Results from a new clinical trial found aggressive blood pressure (BP) control reduced the risk of left-ventricular conduction disease. This study is the first to provide causal evidence that cardiac conduction disease is preventable, according to researchers. Findings were presented as a late-breaking clinical trial at the Heart Rhythm Society’s annual Heart Rhythm meeting (HRS 2022, 29 April–1 May, San Francisco, USA).
Left-ventricular conduction disease, which can appear as left bundle branch block (LBBB) or fascicular block, is a common disorder detected by routine electrocardiogram (ECG) that can lead to heart failure, complete heart block and the need for a permanent pacemaker. Today, no strategies exist to help prevent the risk of left ventricular conduction disease. This trial sought to determine whether aggressive BP control could potentially serve as a preventative strategy and reduce patient risk for incident left ventricular conduction disease.
The study used the Systolic Blood Pressure Intervention Trial (SPRINT) and randomised 3,918 hypertensive patients to standard BP treatment (target systolic BP < 140 mm Hg) and 3,956 participants to intensive BP treatment (target systolic BP < 120 mm Hg). The mean age was 67.6±9.2 years and patients were observed for an average 3.5 years. Researchers used serial 12- lead electrocardiograms to track the development of left ventricular conduction disease and new ventricular pacing, examining the incidence of right bundle branch as a negative control.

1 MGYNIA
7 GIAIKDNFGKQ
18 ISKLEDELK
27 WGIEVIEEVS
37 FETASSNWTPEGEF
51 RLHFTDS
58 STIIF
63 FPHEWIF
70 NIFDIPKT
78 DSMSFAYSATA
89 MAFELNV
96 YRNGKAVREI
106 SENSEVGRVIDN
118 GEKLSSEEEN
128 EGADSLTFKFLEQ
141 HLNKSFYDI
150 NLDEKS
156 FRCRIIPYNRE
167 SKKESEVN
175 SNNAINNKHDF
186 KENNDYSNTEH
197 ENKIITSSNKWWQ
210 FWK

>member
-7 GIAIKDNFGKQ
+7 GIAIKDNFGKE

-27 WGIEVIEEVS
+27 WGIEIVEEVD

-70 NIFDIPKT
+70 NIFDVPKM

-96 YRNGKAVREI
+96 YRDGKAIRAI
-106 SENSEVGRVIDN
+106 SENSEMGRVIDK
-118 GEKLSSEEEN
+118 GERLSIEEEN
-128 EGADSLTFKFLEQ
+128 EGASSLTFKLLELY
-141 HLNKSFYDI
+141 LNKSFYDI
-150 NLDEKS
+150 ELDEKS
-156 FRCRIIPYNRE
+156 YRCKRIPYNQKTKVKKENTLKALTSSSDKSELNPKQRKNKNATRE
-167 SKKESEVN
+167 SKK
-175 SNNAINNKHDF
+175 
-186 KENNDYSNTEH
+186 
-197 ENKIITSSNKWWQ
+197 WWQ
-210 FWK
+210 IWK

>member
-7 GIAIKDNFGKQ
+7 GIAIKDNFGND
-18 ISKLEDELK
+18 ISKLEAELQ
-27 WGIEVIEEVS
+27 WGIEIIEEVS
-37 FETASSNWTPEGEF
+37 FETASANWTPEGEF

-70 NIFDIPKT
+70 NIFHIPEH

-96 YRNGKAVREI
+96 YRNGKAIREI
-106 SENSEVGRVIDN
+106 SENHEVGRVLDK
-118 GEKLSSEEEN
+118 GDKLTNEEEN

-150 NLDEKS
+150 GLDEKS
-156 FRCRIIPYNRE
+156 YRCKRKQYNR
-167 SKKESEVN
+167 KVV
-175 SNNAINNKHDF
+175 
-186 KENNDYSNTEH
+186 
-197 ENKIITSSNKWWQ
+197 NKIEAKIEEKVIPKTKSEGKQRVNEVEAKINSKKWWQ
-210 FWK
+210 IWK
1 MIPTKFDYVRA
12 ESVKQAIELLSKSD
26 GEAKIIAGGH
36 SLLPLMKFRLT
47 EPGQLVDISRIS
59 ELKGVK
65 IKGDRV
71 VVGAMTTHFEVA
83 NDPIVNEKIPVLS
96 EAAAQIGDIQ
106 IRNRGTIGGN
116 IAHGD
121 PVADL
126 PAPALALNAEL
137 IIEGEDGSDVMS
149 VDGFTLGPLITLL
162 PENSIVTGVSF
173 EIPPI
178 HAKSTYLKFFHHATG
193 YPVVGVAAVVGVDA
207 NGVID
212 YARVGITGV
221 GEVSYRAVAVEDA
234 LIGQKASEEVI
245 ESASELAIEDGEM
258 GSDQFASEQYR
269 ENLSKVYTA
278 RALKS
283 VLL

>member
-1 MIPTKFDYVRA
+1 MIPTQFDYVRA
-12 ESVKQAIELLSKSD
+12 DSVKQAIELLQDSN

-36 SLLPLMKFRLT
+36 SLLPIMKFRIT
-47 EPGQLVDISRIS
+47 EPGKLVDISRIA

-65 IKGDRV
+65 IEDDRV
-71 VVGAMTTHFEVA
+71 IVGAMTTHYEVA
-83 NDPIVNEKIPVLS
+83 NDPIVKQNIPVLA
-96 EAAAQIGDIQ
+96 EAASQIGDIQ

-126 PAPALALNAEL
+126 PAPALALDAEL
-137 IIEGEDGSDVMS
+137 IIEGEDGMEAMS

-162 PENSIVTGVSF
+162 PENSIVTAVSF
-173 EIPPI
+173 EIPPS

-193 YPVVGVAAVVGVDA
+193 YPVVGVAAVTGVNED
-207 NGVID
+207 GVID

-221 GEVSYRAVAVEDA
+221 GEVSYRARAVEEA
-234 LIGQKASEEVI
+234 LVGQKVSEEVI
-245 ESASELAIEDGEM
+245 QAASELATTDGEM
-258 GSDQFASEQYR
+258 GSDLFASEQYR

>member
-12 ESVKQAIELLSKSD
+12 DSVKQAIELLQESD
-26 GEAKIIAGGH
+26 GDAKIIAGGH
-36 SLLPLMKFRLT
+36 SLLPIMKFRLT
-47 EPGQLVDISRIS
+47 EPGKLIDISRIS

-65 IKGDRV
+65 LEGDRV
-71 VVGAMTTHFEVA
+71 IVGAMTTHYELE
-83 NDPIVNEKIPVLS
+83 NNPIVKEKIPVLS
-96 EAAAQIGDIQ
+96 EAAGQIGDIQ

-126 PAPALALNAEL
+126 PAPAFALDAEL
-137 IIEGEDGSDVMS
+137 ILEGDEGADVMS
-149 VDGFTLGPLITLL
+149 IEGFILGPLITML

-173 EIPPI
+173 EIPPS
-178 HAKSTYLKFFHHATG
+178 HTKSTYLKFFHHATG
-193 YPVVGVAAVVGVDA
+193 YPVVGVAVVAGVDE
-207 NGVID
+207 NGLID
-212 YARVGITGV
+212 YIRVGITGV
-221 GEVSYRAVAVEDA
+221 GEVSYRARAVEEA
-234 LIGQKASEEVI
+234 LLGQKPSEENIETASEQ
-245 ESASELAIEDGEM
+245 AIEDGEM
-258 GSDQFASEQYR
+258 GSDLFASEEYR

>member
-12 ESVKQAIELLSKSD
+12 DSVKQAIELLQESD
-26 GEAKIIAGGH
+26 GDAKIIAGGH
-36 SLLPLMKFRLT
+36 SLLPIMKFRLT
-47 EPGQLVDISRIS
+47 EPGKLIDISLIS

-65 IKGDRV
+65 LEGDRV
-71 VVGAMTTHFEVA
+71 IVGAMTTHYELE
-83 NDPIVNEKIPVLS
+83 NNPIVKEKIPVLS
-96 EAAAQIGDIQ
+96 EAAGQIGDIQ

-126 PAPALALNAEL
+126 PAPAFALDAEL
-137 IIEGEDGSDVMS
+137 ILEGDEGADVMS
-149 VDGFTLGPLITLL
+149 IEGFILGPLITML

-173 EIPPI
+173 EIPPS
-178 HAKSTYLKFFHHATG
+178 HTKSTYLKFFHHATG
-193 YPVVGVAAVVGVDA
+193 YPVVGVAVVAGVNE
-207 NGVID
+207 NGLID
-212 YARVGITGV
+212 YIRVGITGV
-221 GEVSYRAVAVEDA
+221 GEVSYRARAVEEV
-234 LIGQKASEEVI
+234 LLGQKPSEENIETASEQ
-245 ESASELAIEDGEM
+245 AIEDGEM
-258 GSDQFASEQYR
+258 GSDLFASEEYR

Among all of the participants, 203 developed left-ventricular conduction disease. Random assignment to intensive BP control was associated with a 26% lower risk of left-ventricular conduction disease (HR 0.74, 95% CI 0.56-0.98, P=0.038). Additionally, older age (HR 1.04, 95% CI 1.02-1.05, p=0.001), male sex (HR 2.31, 95% CI 1.63-3.32, p=0.001), and cardiovascular disease (HR 1.46, 95% CI 1.06-2.00, p=0.02) were associated with a heightened risk of developing LBBB or fascicular block. The statistically significant results persisted when incident ventricular pacing was included in the outcome. No relationship between randomisation assignment and a negative control, right ventricular conduction disease, was observed (HR 0.95, 95% CI 0.71-1.27, p=0.75)
“Patient questions around how and why they were diagnosed with left ventricular conduction disease and the need to offer better answers inspired this study. We sought to uncover a prevention strategy for this common disorder,” said senior author, Gregory Marcus (University of California, San Francisco, USA). “Before our trial, earlier studies were strictly observational. We hope these results will drive even more research dedicated to identifying modifiable characteristics of conduction disease and studying interventions that could help reduce patient risk.”
The authors of this trial believe that future efforts to mitigate the development and progression of conduction disease could change guidelines around diagnosis and treatment of the condition as well as the clinical perception of the disease. They also call for additional studies to further understand how a reduction in conduction disease could impact the need for antihypertensive medications and other therapies.